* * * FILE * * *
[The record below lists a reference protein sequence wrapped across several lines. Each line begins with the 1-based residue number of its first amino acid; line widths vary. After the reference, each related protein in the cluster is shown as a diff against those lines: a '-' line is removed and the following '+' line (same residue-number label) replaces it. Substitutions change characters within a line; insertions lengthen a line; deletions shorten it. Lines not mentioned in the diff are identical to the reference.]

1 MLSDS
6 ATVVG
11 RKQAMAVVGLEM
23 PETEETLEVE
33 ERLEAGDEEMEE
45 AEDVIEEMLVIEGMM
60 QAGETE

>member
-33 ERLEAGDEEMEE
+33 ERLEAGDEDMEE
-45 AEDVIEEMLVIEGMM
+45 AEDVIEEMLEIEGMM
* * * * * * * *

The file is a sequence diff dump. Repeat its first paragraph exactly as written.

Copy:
[The record below lists a reference protein sequence wrapped across several lines. Each line begins with the 1-based residue number of its first amino acid; line widths vary. After the reference, each related protein in the cluster is shown as a diff against those lines: a '-' line is removed and the following '+' line (same residue-number label) replaces it. Substitutions change characters within a line; insertions lengthen a line; deletions shorten it. Lines not mentioned in the diff are identical to the reference.]